Research that casts doubt on improvements in national test results has remained unpublished by England's exam regulator for nearly two years.
The failure of the Qualifications and Curriculum Authority to publish the research - which suggests that scores have risen partly because some tests have become easier - has raised concerns about its independence from ministers.
Big improvements in key stage 2 test results in the years 1997-2000 for English and maths have been described as the biggest education vote-winner for Labour at the 2001 general election.
One source with close QCA links said that the study had been delayed because it was likely to contain "some very uncomfortable results which should be part of an open debate".
The QCA received the findings of a pound;300,000 investigation it commissioned into the tests taken by seven, 11 and 14-year-olds in January 2002. They have yet to be released.
The TES understands that the report - based on the biggest study of its kind carried out on the key stage 2 tests - suggests that pupil progress in some subjects is not as great as that shown in official results.
The research, which looked at 11,000 pupils, tried to establish an independent view as to whether tests became harder or easier between 1996 and 2001.
The results suggest that, in some subjects, they became easier. The controversy comes as the QCA, under its chief executive Ken Boston, is trying to throw off a long-held reputation for secrecy and closeness to the government of the day.
In 1999, Alf Massey, an assessment expert from the University of Cambridge Local Examinations Syndicate, was contracted by the QCA to carry out the research.
To obtain independent evidence of the tests' difficulty, pupils in Northern Ireland sat versions of them in English, maths and science from four separate years: 1996, 1999, 2000 and 2001.
From 1996 to 2000, results in the high-profile key stage 2 tests climbed dramatically.
Mr Massey would not reveal the details of the findings. But he said: "The research does demonstrate that there were genuine improvements in performance in schools across this period.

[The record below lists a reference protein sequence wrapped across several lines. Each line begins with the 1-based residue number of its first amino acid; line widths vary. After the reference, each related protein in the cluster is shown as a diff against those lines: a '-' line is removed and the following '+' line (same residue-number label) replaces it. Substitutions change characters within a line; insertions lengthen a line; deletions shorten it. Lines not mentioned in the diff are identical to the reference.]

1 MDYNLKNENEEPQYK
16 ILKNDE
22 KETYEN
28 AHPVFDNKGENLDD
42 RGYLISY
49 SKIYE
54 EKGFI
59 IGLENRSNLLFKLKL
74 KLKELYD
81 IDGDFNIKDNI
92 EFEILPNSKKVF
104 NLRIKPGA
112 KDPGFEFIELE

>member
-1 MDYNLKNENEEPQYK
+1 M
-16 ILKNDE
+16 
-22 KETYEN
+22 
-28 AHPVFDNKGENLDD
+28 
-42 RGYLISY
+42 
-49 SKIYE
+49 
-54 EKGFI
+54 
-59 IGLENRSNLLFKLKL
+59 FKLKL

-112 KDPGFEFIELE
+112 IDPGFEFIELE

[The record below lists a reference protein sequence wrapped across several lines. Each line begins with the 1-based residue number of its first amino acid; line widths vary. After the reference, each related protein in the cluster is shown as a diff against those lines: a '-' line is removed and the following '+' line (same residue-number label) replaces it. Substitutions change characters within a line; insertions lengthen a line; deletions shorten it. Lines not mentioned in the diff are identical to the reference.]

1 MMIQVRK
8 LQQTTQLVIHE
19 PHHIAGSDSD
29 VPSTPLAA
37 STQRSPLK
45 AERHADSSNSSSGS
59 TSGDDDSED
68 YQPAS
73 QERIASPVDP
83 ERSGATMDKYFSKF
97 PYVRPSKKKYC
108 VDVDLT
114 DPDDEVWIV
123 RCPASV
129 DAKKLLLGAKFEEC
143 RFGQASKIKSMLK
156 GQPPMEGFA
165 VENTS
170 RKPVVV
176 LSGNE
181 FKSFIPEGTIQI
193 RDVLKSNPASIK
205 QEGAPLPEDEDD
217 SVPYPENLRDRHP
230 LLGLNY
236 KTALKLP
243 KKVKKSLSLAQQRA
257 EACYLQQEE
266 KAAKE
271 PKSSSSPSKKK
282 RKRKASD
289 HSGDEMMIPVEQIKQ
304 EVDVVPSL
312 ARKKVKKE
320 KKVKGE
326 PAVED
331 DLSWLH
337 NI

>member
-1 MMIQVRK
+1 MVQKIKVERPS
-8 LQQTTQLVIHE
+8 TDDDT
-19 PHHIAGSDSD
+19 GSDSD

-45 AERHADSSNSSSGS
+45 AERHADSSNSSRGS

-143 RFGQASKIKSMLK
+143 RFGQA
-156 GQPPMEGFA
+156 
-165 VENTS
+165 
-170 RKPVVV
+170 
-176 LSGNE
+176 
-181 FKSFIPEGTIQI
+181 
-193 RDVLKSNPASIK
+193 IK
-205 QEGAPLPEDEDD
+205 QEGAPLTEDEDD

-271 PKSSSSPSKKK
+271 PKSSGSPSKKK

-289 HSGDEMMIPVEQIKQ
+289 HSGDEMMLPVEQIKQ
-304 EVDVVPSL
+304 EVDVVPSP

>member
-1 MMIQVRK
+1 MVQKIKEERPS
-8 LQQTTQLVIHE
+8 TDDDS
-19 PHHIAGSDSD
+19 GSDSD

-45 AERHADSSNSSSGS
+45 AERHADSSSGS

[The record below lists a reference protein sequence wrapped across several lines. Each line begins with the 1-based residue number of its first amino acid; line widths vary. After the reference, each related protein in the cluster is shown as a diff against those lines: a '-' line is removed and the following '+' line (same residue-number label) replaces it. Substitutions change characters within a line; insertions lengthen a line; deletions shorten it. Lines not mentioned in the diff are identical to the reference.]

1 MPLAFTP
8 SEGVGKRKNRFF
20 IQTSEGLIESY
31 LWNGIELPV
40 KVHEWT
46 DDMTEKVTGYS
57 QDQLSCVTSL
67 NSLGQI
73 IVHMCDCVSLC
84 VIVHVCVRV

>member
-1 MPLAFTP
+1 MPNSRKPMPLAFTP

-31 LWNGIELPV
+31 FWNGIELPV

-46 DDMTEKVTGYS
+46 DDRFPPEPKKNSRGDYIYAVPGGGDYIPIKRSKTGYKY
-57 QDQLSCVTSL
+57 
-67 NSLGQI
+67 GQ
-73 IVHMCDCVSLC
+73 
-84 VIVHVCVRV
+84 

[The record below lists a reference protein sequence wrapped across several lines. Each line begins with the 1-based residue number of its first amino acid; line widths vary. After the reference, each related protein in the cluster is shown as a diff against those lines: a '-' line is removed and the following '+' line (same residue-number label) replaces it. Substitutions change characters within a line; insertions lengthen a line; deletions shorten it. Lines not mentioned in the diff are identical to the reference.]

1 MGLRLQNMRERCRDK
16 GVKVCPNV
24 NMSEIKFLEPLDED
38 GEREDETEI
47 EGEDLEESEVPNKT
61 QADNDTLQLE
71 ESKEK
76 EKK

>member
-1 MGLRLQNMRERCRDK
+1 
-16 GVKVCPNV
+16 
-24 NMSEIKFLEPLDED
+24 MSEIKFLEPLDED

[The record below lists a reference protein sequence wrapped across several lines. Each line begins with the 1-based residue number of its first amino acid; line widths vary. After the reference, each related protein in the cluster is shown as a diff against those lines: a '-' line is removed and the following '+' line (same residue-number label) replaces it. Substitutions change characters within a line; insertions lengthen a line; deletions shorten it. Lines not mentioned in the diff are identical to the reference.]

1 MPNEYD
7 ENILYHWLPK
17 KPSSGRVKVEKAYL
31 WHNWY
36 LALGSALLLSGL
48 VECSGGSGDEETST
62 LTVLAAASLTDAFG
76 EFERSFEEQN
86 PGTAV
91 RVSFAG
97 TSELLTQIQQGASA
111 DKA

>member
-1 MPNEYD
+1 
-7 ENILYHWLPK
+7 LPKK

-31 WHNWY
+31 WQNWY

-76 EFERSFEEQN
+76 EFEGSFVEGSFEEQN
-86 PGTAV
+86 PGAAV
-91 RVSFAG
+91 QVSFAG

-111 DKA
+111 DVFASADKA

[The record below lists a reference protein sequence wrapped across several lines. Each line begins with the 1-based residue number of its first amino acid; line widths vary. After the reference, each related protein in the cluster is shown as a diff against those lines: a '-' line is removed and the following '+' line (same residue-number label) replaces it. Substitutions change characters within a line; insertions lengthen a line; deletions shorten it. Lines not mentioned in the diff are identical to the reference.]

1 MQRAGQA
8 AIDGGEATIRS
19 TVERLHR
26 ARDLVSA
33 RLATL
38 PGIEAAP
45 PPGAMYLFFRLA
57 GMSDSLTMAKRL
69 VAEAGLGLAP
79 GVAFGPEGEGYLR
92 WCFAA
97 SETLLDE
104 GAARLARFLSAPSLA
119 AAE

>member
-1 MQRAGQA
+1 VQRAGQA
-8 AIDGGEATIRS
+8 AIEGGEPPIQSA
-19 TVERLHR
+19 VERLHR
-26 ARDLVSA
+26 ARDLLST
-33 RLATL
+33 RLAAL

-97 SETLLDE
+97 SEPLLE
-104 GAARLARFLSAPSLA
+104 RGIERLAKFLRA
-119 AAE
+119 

"The big question is whether or not the improvements that we were able to detect were as big as, or smaller than, the changes in results in the national test levels."
The TES understands the research emphasises difficulties in maintaining standards between tests in different years, and calls for improvements in the regulator's standard-setting processes.
However, there is no suggestion that the Government deliberately made any test easier. Some got harder, the research found, and there is evidence of genuine improvements over the period.
A QCA spokesman said: "The fact that there's a time between the arrival of a piece of research and its eventual publication does not mean that anything fishy is going on. It can mean that the results are being discussed with researchers to inform policy."
The research is expected to be published by the end of the year.
Two researchers told The TES that such a long delay was unusual. One academic who has worked on contracts for the DfES - though not the QCA - said research which undermined policy was less likely to be published.
Professor Roger Murphy, of Nottingham university, who has done research for the QCA, said: "The boards, the QCA and the DfES are constantly afraid of what's going to be written next. But they haven't done themselves any favours trying to keep the lid on the system's strengths and weaknesses."
news 15 analysis 22